A Collaborative Approach to Infant Research: Promoting Reproducibility, Best Practices, and Theory-Building.
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The ideal of scientific progress is that we accumulate measurements and integrate these into theory, but recent discussion of replicability issues has cast doubt on whether psychological research conforms to this model. Developmental research-especially with infant participants-also has discipline-specific replicability challenges, including small samples and limited measurement methods. Inspired by collaborative replication efforts in cognitive and social psychology, we describe a proposal for assessing and promoting replicability in infancy research: large-scale, multi-laboratory replication efforts aiming for a more precise understanding of key developmental phenomena. The ManyBabies project, our instantiation of this proposal, will not only help us estimate how robust and replicable these phenomena are, but also gain new theoretical insights into how they vary across ages, linguistic communities, and measurement methods. This project has the potential for a variety of positive outcomes, including less-biased estimates of theoretically important effects, estimates of variability that can be used for later study planning, and a series of best-practices blueprints for future infancy research.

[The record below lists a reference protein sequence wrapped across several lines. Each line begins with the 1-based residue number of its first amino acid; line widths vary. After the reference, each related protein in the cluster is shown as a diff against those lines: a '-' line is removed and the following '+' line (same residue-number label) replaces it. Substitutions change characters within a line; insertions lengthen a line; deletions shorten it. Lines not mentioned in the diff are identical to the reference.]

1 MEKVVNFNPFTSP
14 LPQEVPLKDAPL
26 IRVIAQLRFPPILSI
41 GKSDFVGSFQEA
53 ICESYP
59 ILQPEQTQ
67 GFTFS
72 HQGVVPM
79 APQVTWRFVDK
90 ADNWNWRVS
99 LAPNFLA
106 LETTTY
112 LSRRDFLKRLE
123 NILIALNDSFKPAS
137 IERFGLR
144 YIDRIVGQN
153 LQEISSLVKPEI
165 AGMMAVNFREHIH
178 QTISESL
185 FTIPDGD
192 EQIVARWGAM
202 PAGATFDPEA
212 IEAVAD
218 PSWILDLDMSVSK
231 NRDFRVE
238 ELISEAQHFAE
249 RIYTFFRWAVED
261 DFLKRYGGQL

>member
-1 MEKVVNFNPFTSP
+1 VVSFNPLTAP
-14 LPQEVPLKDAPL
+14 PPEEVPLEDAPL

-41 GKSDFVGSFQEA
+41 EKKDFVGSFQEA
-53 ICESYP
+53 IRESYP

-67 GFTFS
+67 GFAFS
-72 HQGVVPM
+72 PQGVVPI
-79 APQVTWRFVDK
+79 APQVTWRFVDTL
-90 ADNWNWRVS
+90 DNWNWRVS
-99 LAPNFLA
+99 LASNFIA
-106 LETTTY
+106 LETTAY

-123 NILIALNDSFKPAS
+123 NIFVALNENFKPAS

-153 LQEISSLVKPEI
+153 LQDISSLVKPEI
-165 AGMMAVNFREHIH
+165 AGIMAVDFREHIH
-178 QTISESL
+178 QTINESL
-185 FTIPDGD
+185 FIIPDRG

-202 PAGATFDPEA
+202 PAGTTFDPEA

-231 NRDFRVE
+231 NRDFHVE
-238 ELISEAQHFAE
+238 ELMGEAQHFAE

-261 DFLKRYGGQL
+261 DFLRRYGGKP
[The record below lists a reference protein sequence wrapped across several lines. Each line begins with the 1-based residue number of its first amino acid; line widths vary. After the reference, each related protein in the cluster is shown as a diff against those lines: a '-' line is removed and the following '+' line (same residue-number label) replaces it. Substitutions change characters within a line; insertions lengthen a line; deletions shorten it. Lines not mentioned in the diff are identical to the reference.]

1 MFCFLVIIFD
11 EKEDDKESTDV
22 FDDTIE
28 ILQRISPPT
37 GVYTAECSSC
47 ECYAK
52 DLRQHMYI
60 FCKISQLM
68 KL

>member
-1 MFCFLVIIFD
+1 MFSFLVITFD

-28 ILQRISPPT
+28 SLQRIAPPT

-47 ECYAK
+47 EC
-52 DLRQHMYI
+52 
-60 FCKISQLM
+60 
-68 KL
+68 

Published Version (Please cite this version)10.1111/infa.12182
Publication InfoFrank, Michael C; Bergelson, Elika; Bergmann, Christina; Cristia, Alejandrina; Floccia, Caroline; Gervain, Judit; ... Yurovsky, Daniel (2017). A Collaborative Approach to Infant Research: Promoting Reproducibility, Best Practices, and Theory-Building. Infancy : the official journal of the International Society on Infant Studies, 22(4). pp. 421-435. 10.1111/infa.12182. Retrieved from https://hdl.handle.net/10161/19716.
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Crandall Family Assistant Professor
Dr. Bergelson accepts PhD applicants through the Developmental and Cog/CogNeuro areas of P&N and the CNAP program.In my research, I try to understand the interplay of processes during language acquisition. In particular, I am interested in how word learning relates to other aspects of learning language (e.g. speech sound acquisition, grammar/morphology learning), and social/cognitive development more broadly (e.g. joint attention processes) in the first few
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